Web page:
Wrestling Forum banner

1 - 20 of 37 Posts

·
Banned
Joined
·
754 Posts
Discussion Starter #1 (Edited)
NOTE: (I'm also against official ratings boards for movies and music for the same reasons I'm about to argue against the ESRB. I'm just focusing on the ESRB because I figured it's the most relevant to me personally.)


The ESRB is completely stupid and unnecessary. There's absolutely no reason what so ever to have an official ratings board for video games. Why should there be an official ratings board telling us what is or isn't appropriate for our children, when we haven't even agreed to the standards that it's using to judge games?

During the development of Super Smash Bros. Brawl, Masahiro Sakurai responded on the official Smash Bros. website to a fan question asking what types of weapons Snake would be using in the game. Sakurai said that Snake would not use any guns or knives, because he wanted to make sure the game didn't get higher than a T rating. In the final game, Snake ended up using rocket launchers and hand grenades.

Now call me crazy, but I'm pretty sure that rocket launchers and hand grenades are more violent than guns and knives. Not only that, but there are plenty of characters in Smash Bros. who fight with swords. Aren't swords just bigger knives?! Why is it that it's okay to shoot Pikachu with an exploding missile, but if you shoot him with a bullet you've gone too far? Why is it that you can smack Princess Peach in the face with a sword, but if you use a knife you've crossed the line? And furthermore, why should the ESRB have the authority to draw this completely arbitrary line for what is or isn't appropriate?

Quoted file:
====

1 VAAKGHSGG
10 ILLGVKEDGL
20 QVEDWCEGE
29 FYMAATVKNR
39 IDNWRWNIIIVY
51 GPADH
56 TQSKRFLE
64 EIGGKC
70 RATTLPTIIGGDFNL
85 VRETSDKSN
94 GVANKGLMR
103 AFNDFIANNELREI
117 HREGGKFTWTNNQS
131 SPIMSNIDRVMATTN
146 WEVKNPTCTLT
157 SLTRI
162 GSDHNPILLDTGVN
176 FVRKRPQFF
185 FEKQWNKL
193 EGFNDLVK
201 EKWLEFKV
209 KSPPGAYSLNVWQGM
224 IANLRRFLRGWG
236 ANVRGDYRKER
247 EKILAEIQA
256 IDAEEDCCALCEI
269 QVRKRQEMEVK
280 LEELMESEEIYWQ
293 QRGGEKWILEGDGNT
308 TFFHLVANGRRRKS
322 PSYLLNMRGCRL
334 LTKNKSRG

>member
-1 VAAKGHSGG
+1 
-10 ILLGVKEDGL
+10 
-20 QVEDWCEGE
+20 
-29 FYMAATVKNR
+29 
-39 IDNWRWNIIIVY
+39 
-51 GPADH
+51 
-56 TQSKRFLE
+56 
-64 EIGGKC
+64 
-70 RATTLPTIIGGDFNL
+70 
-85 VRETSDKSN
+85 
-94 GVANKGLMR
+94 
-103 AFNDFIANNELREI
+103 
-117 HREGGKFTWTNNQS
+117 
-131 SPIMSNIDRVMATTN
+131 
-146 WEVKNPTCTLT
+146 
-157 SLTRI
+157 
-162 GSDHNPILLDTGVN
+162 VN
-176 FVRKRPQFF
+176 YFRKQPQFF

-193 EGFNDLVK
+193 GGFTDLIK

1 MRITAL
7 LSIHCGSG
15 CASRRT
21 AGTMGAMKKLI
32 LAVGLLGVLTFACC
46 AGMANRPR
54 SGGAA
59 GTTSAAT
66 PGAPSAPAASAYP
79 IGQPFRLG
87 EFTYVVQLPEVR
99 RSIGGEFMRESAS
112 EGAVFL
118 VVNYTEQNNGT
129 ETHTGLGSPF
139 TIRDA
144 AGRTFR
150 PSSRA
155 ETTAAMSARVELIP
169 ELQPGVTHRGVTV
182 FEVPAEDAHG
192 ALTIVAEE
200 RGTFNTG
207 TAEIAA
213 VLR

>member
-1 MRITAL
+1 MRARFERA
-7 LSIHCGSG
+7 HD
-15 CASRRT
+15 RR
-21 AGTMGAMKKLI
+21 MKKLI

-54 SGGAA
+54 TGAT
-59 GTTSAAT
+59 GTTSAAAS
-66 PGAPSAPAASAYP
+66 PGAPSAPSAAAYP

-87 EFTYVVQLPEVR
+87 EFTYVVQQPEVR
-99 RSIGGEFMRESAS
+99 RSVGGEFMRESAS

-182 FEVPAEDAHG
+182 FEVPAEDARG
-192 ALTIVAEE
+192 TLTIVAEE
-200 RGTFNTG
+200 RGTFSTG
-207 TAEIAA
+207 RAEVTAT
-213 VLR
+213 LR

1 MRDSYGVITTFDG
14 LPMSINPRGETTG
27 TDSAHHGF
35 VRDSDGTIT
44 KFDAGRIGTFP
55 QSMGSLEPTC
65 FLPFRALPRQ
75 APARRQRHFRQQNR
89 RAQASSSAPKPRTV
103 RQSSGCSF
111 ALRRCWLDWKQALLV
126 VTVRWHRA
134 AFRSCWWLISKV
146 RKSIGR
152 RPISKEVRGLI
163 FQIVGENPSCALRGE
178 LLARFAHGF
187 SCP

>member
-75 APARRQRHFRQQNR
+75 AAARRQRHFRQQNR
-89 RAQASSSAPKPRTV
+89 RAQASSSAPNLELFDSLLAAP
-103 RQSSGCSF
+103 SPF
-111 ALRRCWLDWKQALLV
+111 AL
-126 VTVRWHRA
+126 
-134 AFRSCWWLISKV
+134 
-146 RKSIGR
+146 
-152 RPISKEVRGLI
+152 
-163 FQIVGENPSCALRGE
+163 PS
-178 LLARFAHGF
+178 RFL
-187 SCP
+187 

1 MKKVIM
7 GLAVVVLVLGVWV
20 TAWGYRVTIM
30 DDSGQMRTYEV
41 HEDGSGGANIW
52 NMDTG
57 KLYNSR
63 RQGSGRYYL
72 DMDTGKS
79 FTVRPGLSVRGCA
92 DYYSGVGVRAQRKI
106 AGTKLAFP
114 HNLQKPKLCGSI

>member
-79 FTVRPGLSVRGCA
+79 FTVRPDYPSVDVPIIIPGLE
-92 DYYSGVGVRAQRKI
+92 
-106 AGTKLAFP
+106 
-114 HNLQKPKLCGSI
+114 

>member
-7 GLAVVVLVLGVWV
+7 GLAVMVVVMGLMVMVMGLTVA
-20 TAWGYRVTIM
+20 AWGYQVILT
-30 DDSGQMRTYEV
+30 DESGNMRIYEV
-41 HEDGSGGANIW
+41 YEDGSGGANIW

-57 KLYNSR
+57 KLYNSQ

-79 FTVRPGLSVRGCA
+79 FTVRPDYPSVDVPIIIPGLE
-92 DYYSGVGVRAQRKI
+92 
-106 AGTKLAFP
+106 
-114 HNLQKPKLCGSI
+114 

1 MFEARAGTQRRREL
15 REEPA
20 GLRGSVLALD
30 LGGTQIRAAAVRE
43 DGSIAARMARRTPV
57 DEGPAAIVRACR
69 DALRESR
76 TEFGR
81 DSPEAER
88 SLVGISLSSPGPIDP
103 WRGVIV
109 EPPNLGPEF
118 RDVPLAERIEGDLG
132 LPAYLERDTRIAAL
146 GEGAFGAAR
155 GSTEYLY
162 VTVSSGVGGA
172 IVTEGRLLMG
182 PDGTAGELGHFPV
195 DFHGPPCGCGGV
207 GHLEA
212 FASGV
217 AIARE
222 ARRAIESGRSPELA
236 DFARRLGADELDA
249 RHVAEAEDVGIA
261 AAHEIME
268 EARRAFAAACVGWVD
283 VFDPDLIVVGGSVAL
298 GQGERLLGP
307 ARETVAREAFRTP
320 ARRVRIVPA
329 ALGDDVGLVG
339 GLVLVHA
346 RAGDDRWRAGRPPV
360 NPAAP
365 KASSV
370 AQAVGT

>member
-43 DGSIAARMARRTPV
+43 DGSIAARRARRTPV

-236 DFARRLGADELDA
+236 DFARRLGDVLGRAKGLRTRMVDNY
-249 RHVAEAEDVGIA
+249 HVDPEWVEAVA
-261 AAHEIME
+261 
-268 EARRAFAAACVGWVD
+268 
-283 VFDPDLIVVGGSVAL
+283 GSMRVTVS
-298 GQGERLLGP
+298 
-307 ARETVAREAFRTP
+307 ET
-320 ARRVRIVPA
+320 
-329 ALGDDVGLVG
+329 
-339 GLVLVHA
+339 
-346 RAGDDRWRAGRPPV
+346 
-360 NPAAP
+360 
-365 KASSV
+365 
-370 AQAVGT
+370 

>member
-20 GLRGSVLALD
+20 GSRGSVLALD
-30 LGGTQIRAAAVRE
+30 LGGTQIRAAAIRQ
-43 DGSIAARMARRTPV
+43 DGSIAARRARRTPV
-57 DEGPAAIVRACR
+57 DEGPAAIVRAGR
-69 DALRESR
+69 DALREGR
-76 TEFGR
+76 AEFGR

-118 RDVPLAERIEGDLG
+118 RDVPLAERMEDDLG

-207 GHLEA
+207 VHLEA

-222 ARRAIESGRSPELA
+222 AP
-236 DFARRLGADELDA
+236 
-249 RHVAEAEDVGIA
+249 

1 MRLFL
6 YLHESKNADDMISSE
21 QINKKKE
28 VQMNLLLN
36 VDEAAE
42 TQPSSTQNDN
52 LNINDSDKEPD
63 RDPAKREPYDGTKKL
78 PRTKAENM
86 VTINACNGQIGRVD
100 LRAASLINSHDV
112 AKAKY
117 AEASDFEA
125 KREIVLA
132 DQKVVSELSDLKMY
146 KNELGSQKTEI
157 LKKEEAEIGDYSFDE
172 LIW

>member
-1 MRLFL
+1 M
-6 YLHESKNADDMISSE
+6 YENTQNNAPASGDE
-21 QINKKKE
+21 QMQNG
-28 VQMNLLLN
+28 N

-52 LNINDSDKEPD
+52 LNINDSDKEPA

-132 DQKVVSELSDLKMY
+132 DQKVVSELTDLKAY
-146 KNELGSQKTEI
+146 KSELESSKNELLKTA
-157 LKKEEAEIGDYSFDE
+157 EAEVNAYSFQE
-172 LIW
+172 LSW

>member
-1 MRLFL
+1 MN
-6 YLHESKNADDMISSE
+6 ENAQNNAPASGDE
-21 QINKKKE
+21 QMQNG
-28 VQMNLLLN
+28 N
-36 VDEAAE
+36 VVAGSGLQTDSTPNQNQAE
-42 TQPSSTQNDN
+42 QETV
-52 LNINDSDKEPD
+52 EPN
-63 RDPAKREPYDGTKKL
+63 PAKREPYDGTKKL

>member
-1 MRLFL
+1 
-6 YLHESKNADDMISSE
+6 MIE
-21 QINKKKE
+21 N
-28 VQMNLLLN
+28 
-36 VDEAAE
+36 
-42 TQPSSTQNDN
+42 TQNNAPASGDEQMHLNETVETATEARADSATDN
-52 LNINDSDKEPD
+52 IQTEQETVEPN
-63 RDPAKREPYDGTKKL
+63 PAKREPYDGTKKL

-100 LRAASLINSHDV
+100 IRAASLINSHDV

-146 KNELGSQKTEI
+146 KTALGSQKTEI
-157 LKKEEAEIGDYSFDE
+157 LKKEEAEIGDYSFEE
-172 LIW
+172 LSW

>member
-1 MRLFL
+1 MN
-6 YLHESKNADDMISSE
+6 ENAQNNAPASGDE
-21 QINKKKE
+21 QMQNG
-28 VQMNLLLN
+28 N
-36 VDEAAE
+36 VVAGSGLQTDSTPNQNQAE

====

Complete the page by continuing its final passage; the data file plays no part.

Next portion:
What if I don't agree with those standards? What if I'm buying a game for my 11 year old sister and I don't think that games with knives are less appropriate for her than games with swords? But, when I go to look at a game in a store, all I see is the big 'M' rating warning me that the game I'm looking at is inappropriate for my sister to play. I have no idea that the reason they consider it inappropriate is because it has knives instead of swords. So now a developer and a store has lost a sale because I've been deceived into thinking a game that I would normally buy for my sister is inappropriate for her to play.